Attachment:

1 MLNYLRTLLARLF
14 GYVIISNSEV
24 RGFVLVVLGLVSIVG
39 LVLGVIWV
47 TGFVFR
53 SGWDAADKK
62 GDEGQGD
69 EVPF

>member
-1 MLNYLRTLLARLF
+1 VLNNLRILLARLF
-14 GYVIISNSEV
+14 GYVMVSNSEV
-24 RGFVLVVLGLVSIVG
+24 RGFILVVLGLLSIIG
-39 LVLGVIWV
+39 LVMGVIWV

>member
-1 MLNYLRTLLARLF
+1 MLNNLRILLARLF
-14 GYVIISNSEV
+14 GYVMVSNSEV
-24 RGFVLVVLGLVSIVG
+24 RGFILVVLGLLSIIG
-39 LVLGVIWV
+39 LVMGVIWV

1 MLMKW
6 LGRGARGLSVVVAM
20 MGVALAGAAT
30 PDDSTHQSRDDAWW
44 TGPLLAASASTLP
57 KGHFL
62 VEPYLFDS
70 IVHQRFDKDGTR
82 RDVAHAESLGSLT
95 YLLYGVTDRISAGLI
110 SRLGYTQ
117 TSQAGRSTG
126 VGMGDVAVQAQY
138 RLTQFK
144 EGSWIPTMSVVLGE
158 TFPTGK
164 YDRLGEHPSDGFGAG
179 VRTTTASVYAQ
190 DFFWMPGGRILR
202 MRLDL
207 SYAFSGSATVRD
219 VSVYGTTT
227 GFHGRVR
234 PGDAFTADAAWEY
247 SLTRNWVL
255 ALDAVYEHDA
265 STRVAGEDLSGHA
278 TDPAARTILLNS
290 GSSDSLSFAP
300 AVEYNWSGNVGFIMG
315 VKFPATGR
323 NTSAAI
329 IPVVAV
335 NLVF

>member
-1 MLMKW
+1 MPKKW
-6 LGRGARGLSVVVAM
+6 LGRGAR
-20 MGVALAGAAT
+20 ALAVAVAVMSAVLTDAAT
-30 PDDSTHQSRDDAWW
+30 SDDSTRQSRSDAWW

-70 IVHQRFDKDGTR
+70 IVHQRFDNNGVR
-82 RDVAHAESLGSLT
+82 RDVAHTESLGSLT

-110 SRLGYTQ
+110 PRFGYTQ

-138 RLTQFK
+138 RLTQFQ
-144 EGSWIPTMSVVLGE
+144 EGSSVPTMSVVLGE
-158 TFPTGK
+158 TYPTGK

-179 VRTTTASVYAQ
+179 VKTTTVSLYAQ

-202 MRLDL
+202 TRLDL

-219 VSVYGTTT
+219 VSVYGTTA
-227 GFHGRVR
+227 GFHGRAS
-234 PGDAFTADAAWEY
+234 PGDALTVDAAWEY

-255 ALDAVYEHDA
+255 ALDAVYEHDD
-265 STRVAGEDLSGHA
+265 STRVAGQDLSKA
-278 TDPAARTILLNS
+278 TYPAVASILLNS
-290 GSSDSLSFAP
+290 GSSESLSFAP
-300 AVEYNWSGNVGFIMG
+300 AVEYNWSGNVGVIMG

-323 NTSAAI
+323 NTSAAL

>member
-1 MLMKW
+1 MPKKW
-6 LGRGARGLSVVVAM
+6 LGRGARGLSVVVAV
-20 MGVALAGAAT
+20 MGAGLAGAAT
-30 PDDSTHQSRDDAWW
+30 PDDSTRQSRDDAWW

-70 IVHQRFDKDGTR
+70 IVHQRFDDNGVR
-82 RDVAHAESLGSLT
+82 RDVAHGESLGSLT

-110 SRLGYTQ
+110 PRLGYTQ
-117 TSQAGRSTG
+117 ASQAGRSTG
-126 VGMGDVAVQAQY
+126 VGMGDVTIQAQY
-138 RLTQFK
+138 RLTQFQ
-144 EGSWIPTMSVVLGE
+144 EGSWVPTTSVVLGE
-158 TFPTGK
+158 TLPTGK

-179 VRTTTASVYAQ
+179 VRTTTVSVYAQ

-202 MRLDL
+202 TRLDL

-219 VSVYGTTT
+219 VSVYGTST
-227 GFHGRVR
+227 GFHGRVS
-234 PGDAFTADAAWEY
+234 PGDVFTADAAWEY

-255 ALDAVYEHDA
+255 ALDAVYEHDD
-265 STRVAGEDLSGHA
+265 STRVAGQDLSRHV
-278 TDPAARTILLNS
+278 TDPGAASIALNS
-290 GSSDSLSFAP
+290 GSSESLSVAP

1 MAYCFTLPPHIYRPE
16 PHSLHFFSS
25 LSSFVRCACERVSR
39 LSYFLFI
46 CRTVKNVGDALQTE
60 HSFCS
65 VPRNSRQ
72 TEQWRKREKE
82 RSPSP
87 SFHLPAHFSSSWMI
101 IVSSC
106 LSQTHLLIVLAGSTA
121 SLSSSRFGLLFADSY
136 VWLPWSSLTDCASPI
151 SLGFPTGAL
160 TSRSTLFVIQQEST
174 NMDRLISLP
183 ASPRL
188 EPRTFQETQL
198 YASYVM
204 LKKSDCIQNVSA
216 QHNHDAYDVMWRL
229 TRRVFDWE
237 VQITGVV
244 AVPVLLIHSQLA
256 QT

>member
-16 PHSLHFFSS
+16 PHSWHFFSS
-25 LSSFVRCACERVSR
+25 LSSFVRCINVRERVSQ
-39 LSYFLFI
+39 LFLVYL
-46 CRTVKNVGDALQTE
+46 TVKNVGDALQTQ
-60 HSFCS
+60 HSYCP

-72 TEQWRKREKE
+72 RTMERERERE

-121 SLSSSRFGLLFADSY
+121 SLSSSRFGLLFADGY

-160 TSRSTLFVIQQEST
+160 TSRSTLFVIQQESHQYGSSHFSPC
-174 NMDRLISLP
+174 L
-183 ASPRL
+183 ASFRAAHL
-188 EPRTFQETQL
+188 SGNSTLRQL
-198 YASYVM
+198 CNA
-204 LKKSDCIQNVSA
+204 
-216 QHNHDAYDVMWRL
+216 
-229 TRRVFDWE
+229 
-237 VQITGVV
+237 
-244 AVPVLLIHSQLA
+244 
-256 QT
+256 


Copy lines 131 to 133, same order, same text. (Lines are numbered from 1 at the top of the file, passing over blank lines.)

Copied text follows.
-202 MRLDL
+202 TRLDL

-219 VSVYGTTT